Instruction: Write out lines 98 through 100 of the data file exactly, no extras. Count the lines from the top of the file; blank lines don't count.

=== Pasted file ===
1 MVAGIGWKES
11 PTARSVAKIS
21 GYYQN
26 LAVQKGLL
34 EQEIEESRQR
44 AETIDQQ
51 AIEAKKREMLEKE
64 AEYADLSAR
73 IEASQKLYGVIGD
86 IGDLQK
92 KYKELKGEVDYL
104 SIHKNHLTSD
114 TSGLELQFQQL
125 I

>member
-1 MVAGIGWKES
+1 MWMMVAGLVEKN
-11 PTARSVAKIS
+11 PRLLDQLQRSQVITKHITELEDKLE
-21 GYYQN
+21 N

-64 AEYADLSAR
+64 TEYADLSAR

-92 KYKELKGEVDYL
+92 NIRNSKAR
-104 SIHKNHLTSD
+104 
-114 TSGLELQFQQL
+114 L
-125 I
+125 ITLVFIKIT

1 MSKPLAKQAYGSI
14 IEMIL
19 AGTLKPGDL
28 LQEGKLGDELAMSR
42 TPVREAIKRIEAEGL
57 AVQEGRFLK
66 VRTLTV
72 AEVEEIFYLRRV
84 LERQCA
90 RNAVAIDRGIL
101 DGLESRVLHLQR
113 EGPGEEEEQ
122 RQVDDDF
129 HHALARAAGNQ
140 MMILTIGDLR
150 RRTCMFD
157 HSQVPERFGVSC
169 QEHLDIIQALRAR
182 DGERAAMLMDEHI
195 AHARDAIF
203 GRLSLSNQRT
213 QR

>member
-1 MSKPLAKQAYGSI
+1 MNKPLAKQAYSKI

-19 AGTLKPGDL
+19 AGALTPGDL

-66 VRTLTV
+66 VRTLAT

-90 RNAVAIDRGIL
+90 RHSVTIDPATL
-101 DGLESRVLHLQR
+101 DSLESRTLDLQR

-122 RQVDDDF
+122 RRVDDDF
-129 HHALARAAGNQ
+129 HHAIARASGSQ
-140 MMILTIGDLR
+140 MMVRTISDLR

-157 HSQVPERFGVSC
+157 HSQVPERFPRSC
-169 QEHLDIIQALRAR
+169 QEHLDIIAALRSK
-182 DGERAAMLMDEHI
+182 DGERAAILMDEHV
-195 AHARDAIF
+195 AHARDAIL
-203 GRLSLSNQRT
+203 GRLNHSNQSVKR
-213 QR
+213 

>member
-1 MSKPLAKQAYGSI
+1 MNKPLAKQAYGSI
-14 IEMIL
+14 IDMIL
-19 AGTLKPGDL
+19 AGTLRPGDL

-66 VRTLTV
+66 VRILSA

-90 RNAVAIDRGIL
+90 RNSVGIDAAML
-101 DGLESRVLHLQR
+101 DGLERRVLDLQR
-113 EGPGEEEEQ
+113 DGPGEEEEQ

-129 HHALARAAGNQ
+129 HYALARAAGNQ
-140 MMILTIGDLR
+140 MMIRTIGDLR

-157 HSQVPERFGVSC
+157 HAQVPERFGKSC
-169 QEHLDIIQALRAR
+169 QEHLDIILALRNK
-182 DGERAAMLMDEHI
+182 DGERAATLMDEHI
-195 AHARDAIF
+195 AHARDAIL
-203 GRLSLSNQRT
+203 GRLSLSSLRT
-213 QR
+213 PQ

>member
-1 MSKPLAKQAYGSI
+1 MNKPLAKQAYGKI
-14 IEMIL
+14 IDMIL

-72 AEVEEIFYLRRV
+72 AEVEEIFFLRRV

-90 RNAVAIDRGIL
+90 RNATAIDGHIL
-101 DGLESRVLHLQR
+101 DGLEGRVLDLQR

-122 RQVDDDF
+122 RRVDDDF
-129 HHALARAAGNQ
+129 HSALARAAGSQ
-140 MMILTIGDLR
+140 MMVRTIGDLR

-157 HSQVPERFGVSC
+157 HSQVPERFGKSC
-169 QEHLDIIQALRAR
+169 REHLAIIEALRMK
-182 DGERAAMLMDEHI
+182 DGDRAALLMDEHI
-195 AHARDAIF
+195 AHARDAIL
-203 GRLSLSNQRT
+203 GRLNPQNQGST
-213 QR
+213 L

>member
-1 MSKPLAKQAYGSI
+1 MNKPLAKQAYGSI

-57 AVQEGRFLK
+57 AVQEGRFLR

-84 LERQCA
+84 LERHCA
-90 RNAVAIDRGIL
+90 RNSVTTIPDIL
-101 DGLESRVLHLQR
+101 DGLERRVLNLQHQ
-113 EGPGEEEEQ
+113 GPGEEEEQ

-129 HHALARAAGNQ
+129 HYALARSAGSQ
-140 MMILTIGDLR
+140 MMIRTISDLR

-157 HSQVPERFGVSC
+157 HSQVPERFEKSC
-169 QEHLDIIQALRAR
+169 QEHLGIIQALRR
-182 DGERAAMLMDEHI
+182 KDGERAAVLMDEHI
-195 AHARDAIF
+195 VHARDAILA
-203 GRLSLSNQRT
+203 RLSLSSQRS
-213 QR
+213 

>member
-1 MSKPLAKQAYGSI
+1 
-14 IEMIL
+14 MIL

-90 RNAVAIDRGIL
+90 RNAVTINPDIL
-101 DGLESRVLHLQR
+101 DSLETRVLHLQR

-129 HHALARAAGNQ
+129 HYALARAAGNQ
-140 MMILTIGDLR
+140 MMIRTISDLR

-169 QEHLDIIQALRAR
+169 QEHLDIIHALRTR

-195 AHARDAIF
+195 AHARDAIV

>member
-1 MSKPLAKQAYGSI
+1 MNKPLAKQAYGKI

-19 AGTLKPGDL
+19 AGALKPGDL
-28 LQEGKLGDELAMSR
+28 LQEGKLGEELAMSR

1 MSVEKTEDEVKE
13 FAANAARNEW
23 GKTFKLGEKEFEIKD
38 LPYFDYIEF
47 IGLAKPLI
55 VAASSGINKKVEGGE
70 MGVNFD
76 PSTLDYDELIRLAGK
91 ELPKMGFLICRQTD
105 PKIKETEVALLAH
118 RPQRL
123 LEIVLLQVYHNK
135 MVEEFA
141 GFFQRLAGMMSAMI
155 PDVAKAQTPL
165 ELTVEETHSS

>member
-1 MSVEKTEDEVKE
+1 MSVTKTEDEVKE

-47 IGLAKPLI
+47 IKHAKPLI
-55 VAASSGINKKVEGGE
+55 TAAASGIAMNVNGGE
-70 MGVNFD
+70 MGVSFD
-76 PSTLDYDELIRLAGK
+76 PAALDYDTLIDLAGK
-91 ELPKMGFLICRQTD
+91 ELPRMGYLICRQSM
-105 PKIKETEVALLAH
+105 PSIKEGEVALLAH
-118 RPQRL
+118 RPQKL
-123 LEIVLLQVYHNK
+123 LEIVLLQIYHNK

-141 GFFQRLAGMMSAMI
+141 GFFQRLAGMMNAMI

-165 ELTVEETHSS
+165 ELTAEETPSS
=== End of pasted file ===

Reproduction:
-129 HHALARAAGNQ
+129 HYALARAAGNQ
-140 MMILTIGDLR